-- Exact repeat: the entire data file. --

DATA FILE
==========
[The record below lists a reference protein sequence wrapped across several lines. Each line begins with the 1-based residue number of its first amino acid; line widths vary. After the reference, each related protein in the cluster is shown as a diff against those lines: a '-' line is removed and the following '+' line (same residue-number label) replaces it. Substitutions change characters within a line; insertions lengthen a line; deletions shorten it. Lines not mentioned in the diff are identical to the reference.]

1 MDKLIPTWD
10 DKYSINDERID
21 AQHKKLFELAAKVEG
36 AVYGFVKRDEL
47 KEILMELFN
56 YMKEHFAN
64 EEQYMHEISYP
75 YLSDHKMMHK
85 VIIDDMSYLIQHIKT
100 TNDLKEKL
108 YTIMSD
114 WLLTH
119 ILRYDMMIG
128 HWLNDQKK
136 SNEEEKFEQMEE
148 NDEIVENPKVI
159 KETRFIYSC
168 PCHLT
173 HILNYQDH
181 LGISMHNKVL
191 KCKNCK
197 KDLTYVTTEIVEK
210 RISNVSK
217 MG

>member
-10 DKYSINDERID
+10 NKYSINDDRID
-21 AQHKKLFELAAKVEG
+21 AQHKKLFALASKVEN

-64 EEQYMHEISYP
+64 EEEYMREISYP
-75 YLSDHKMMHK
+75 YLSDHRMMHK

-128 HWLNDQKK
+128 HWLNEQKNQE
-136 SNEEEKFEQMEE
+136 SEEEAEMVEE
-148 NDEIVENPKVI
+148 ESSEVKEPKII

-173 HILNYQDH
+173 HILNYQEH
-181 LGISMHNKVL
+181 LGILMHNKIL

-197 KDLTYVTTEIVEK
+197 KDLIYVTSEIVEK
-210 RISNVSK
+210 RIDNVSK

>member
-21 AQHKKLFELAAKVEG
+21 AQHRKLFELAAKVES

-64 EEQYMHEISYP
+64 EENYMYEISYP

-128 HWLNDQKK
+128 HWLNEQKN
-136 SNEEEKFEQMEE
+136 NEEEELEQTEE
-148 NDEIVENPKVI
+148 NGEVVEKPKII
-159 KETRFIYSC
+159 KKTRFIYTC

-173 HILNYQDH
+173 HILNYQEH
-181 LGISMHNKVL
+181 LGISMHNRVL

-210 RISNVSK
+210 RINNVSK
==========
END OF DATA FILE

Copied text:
[The record below lists a reference protein sequence wrapped across several lines. Each line begins with the 1-based residue number of its first amino acid; line widths vary. After the reference, each related protein in the cluster is shown as a diff against those lines: a '-' line is removed and the following '+' line (same residue-number label) replaces it. Substitutions change characters within a line; insertions lengthen a line; deletions shorten it. Lines not mentioned in the diff are identical to the reference.]

1 MDKLIPTWD
10 DKYSINDERID
21 AQHKKLFELAAKVEG
36 AVYGFVKRDEL
47 KEILMELFN
56 YMKEHFAN
64 EEQYMHEISYP
75 YLSDHKMMHK
85 VIIDDMSYLIQHIKT
100 TNDLKEKL
108 YTIMSD
114 WLLTH
119 ILRYDMMIG
128 HWLNDQKK
136 SNEEEKFEQMEE
148 NDEIVENPKVI
159 KETRFIYSC
168 PCHLT
173 HILNYQDH
181 LGISMHNKVL
191 KCKNCK
197 KDLTYVTTEIVEK
210 RISNVSK
217 MG

>member
-10 DKYSINDERID
+10 NKYSINDDRID
-21 AQHKKLFELAAKVEG
+21 AQHKKLFALASKVEN

-64 EEQYMHEISYP
+64 EEEYMREISYP
-75 YLSDHKMMHK
+75 YLSDHRMMHK

-128 HWLNDQKK
+128 HWLNEQKNQE
-136 SNEEEKFEQMEE
+136 SEEEAEMVEE
-148 NDEIVENPKVI
+148 ESSEVKEPKII

-173 HILNYQDH
+173 HILNYQEH
-181 LGISMHNKVL
+181 LGILMHNKIL

-197 KDLTYVTTEIVEK
+197 KDLIYVTSEIVEK
-210 RISNVSK
+210 RIDNVSK

>member
-21 AQHKKLFELAAKVEG
+21 AQHRKLFELAAKVES

-64 EEQYMHEISYP
+64 EENYMYEISYP

-128 HWLNDQKK
+128 HWLNEQKN
-136 SNEEEKFEQMEE
+136 NEEEELEQTEE
-148 NDEIVENPKVI
+148 NGEVVEKPKII
-159 KETRFIYSC
+159 KKTRFIYTC

-173 HILNYQDH
+173 HILNYQEH
-181 LGISMHNKVL
+181 LGISMHNRVL

-210 RISNVSK
+210 RINNVSK